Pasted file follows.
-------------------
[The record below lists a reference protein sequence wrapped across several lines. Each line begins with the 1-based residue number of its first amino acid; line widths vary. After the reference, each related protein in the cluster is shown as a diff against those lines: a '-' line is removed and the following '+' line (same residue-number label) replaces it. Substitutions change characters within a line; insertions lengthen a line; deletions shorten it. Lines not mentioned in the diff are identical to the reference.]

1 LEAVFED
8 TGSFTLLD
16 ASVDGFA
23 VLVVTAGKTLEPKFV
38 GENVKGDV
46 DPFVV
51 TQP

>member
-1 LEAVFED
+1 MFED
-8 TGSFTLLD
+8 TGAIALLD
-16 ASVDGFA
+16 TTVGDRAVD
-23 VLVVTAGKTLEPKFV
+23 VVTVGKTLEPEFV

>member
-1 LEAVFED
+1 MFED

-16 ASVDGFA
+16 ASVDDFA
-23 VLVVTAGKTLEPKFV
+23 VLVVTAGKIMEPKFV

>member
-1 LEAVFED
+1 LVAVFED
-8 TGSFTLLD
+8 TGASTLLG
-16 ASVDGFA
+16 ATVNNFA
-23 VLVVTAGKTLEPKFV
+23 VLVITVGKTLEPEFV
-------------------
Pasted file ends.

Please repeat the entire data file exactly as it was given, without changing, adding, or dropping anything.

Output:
[The record below lists a reference protein sequence wrapped across several lines. Each line begins with the 1-based residue number of its first amino acid; line widths vary. After the reference, each related protein in the cluster is shown as a diff against those lines: a '-' line is removed and the following '+' line (same residue-number label) replaces it. Substitutions change characters within a line; insertions lengthen a line; deletions shorten it. Lines not mentioned in the diff are identical to the reference.]

1 LEAVFED
8 TGSFTLLD
16 ASVDGFA
23 VLVVTAGKTLEPKFV
38 GENVKGDV
46 DPFVV
51 TQP

>member
-1 LEAVFED
+1 MFED
-8 TGSFTLLD
+8 TGAIALLD
-16 ASVDGFA
+16 TTVGDRAVD
-23 VLVVTAGKTLEPKFV
+23 VVTVGKTLEPEFV

>member
-1 LEAVFED
+1 MFED

-16 ASVDGFA
+16 ASVDDFA
-23 VLVVTAGKTLEPKFV
+23 VLVVTAGKIMEPKFV

>member
-1 LEAVFED
+1 LVAVFED
-8 TGSFTLLD
+8 TGASTLLG
-16 ASVDGFA
+16 ATVNNFA
-23 VLVVTAGKTLEPKFV
+23 VLVITVGKTLEPEFV